Linked by Kroc Camen on Fri 1st Jan 2010 15:36 UTC
Opera Software HTML5 Video is coming to Opera 10.5. Yesterday (or technically, last year--happy new year readers!) Opera released a new alpha build containing a preview of their HTML5 Video support. There's a number of details to note, not least that this is still an early alpha...
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RE[2]: Opera....
by mckill on Fri 1st Jan 2010 20:24 UTC in reply to "RE: Opera...."
mckill
Member since:
2007-06-12

sorry. but you're way off. WK doesn't need to actually be mobile, that's why it's getting so popular, a full browser that can run on mobiles.

webkit isn't tied to apple, they do dedicate a lot of money to the project with their coders, it also hasn't stopped a number of other companies using webkit and releasing things on their own schedule.

there is a clear difference between webkit's release cycle and Safari's release cycle.

Reply Parent Score: 2

RE[3]: Opera....
by wumip on Fri 1st Jan 2010 21:55 in reply to "RE[2]: Opera...."
wumip Member since:
2009-08-20

sorry. but you're way off. WK doesn't need to actually be mobile, that's why it's getting so popular, a full browser that can run on mobiles.

You are missing the point. I didn't say it needs a mobile version. I said there's no WK for mobile. That is, there is no single WK engine for mobile. It's all a bunch of incompatible forks.

webkit isn't tied to apple, they do dedicate a lot of money to the project with their coders, it also hasn't stopped a number of other companies using webkit and releasing things on their own schedule.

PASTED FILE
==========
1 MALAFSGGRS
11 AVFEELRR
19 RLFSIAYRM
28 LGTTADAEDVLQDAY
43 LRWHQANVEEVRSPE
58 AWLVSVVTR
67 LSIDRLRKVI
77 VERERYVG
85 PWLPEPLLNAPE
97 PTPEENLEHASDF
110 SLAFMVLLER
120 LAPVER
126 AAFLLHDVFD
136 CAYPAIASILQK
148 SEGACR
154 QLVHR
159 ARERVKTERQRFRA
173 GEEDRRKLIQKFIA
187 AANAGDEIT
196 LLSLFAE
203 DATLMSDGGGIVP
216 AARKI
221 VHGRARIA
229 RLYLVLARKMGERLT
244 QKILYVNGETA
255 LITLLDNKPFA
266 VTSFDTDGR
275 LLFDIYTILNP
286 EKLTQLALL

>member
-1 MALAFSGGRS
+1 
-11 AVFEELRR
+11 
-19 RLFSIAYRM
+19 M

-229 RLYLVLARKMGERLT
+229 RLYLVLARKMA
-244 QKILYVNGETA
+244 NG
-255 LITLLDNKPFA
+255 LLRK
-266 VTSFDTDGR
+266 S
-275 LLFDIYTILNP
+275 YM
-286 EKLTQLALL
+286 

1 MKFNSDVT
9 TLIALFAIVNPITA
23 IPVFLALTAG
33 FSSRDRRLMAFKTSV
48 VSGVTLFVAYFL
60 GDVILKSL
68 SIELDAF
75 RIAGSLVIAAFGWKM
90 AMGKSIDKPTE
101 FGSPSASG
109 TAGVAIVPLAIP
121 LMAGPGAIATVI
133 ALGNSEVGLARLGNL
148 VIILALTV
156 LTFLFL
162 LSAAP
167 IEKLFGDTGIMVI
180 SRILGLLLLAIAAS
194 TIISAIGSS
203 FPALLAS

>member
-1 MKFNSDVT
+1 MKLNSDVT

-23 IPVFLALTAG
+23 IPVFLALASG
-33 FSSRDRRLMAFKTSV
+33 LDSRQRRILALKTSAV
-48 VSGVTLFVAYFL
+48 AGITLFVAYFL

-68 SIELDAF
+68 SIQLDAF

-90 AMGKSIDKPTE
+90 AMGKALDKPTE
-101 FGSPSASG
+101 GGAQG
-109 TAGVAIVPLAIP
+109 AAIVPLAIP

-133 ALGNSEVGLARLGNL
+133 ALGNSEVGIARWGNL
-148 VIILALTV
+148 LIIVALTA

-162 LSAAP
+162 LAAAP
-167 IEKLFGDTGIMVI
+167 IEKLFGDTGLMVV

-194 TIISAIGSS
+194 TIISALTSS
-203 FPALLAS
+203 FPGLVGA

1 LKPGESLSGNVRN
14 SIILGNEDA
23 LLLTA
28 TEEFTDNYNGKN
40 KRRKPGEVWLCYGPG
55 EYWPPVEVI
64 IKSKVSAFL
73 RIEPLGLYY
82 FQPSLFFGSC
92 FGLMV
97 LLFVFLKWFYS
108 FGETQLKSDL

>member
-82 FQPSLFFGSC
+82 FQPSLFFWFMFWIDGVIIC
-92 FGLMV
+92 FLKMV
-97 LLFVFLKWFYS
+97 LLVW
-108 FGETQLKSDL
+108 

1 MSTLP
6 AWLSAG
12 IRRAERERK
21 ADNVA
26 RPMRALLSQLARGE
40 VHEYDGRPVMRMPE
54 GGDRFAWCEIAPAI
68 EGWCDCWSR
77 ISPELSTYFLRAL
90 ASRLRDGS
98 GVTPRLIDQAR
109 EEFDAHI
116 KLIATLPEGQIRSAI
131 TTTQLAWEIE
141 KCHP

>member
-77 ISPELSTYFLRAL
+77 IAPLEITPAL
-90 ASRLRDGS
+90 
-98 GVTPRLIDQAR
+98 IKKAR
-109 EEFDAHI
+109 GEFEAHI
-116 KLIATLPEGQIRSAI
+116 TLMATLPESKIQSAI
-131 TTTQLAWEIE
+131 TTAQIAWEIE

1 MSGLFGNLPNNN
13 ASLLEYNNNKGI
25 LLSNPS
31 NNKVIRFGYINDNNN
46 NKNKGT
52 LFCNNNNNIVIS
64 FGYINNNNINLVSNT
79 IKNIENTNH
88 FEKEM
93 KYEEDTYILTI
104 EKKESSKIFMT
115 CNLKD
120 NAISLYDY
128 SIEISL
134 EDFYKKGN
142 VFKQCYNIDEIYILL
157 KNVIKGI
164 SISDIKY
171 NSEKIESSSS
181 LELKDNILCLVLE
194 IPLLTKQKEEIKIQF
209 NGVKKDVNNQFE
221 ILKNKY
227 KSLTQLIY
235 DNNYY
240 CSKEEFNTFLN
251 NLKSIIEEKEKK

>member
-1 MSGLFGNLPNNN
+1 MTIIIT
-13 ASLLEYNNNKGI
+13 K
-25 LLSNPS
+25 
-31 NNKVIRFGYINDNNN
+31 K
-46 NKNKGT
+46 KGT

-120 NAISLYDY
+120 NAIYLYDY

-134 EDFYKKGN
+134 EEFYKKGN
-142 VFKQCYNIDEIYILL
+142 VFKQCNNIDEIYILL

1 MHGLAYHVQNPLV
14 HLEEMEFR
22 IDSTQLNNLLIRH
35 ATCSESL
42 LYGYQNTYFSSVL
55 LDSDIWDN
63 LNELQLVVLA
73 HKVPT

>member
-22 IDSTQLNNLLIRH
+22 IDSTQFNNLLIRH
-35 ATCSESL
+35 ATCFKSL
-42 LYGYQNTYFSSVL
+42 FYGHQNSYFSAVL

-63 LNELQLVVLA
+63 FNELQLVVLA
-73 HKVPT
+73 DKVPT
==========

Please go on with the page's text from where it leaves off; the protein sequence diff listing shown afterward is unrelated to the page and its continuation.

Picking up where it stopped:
The Webkit project is mostly run by Apple. Other companies have released WK based browsers, such as Nokia. And guess what, they created a fork which ended up miles away from Apple's WK, so they had to go back to the drawing board and do it all over again.

there is a clear difference between webkit's release cycle and Safari's release cycle.

You are missing the point again. Apple runs the WK project. As an example, Nokia forked WK and made their own mobile browser. But it was so troublesome to both work on their own fork and implement all the changes Apple added to the main WK code, so Nokia's browser ended up a completely separate fork which they had to throw away and start from scratch because all their changes were impossible to merge back since WK and Nokia's fork had evolved far away from each other.

The "one mobile engine to rule them all" is the wet dream of ignorant people who think it's just a matter of checking out the codebase and making a browser. It's much, much harder than that because Apple is moving WK in a certain direction, and if your plans deviate even a tiny bit from that, you'll end up with an incompatible fork.

Reply Parent Score: 3

RE[4]: Opera....
by KugelKurt on Fri 1st Jan 2010 23:38 in reply to "RE[3]: Opera...."
KugelKurt Member since:
2005-07-06

Apple runs the WK project.

Totally wrong.

As an example, Nokia forked WK

Wrong. Nokia's Qt and S60 ports are maintained in the main WebKit repository.

it was so troublesome to both work on their own fork and implement all the changes Apple added to the main WK code, so Nokia's browser ended up a completely separate fork which they had to throw away and start from scratch because all their changes were impossible to merge back since WK and Nokia's fork had evolved far away from each other.

You have a colorful imagination.

Reply Parent Score: 4

RE[4]: Opera....
by Delgarde on Sat 2nd Jan 2010 08:38 in reply to "RE[3]: Opera...."
Delgarde Member since:
2008-08-19

The Webkit project is mostly run by Apple. Other companies have released WK based browsers, such as Nokia. And guess what, they created a fork which ended up miles away from Apple's WK, so they had to go back to the drawing board and do it all over again.


Nokia is the first "other company" that comes to mind as a user of WebKit? How about, you know, Google? Maker of that Chrome browser people occasionally mention here?

Reply Parent Score: 2